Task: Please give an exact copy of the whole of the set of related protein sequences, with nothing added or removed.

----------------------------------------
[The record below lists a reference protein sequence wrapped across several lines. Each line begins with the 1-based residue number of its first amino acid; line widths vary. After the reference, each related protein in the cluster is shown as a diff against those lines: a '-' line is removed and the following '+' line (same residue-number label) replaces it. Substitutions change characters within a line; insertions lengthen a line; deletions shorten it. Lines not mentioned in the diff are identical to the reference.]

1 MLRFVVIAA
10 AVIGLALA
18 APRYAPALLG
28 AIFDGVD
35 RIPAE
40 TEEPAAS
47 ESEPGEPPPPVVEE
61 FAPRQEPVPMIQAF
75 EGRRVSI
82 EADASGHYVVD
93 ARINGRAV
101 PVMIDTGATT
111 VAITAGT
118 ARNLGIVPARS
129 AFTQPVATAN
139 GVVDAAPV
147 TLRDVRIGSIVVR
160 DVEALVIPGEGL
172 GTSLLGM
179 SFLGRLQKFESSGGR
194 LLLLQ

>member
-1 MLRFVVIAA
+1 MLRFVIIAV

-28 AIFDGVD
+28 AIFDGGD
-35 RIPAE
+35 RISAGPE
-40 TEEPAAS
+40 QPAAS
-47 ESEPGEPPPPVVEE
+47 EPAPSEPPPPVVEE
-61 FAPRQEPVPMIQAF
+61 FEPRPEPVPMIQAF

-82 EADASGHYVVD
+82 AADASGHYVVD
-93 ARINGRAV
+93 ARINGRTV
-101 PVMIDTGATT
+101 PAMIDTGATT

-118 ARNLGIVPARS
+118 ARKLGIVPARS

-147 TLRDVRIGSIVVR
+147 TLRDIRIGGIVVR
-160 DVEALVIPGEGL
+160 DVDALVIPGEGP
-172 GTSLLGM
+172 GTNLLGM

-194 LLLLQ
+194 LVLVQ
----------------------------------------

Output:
[The record below lists a reference protein sequence wrapped across several lines. Each line begins with the 1-based residue number of its first amino acid; line widths vary. After the reference, each related protein in the cluster is shown as a diff against those lines: a '-' line is removed and the following '+' line (same residue-number label) replaces it. Substitutions change characters within a line; insertions lengthen a line; deletions shorten it. Lines not mentioned in the diff are identical to the reference.]

1 MLRFVVIAA
10 AVIGLALA
18 APRYAPALLG
28 AIFDGVD
35 RIPAE
40 TEEPAAS
47 ESEPGEPPPPVVEE
61 FAPRQEPVPMIQAF
75 EGRRVSI
82 EADASGHYVVD
93 ARINGRAV
101 PVMIDTGATT
111 VAITAGT
118 ARNLGIVPARS
129 AFTQPVATAN
139 GVVDAAPV
147 TLRDVRIGSIVVR
160 DVEALVIPGEGL
172 GTSLLGM
179 SFLGRLQKFESSGGR
194 LLLLQ

>member
-1 MLRFVVIAA
+1 MLRFVIIAV

-28 AIFDGVD
+28 AIFDGGD
-35 RIPAE
+35 RISAGPE
-40 TEEPAAS
+40 QPAAS
-47 ESEPGEPPPPVVEE
+47 EPAPSEPPPPVVEE
-61 FAPRQEPVPMIQAF
+61 FEPRPEPVPMIQAF

-82 EADASGHYVVD
+82 AADASGHYVVD
-93 ARINGRAV
+93 ARINGRTV
-101 PVMIDTGATT
+101 PAMIDTGATT

-118 ARNLGIVPARS
+118 ARKLGIVPARS

-147 TLRDVRIGSIVVR
+147 TLRDIRIGGIVVR
-160 DVEALVIPGEGL
+160 DVDALVIPGEGP
-172 GTSLLGM
+172 GTNLLGM

-194 LLLLQ
+194 LVLVQ